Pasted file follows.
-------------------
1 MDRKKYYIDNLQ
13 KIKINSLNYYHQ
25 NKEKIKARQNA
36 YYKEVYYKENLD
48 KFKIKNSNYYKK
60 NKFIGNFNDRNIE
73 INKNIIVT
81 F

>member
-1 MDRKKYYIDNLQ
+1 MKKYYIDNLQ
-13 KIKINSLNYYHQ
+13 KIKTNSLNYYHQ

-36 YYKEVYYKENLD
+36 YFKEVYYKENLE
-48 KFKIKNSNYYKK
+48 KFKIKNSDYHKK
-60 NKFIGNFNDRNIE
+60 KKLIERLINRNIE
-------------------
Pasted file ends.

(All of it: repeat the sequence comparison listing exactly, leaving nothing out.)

1 MDRKKYYIDNLQ
13 KIKINSLNYYHQ
25 NKEKIKARQNA
36 YYKEVYYKENLD
48 KFKIKNSNYYKK
60 NKFIGNFNDRNIE
73 INKNIIVT
81 F

>member
-1 MDRKKYYIDNLQ
+1 MKKYYIDNLQ
-13 KIKINSLNYYHQ
+13 KIKTNSLNYYHQ

-36 YYKEVYYKENLD
+36 YFKEVYYKENLE
-48 KFKIKNSNYYKK
+48 KFKIKNSDYHKK
-60 NKFIGNFNDRNIE
+60 KKLIERLINRNIE